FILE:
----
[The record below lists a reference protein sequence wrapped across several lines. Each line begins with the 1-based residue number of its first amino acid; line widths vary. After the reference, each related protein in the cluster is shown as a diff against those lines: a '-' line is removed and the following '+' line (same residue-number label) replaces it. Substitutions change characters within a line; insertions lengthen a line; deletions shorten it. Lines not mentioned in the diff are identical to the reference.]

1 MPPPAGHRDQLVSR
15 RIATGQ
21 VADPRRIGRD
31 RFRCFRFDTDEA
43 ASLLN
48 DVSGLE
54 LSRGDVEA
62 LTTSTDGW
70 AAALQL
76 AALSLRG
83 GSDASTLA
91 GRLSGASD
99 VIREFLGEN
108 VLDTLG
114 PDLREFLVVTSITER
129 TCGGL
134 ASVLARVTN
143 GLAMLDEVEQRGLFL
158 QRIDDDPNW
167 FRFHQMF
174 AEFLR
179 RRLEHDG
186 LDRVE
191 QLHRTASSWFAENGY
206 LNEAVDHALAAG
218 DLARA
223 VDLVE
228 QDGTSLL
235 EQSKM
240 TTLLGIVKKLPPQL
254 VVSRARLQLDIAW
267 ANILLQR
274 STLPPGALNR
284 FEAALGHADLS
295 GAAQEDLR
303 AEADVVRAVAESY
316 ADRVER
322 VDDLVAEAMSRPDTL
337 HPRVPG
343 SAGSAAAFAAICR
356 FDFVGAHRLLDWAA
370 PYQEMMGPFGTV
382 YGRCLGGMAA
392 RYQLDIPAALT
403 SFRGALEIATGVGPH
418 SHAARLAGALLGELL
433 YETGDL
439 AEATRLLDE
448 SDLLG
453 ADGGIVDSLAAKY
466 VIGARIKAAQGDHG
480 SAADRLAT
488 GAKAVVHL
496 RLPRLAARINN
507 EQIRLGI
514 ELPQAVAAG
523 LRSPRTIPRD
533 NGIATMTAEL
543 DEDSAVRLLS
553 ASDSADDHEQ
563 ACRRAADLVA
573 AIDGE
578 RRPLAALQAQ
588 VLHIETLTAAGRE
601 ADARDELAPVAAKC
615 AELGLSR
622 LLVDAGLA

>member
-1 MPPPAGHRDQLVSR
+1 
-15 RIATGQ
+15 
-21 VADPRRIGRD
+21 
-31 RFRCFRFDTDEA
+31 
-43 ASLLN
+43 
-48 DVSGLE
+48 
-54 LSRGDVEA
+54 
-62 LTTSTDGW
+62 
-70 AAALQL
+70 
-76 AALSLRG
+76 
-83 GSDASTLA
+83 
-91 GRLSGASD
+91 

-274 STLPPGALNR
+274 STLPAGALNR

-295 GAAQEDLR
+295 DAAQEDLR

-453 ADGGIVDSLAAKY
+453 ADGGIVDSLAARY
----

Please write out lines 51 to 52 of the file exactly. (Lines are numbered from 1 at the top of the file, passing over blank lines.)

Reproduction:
453 ADGGIVDSLAAKY
466 VIGARIKAAQGDHG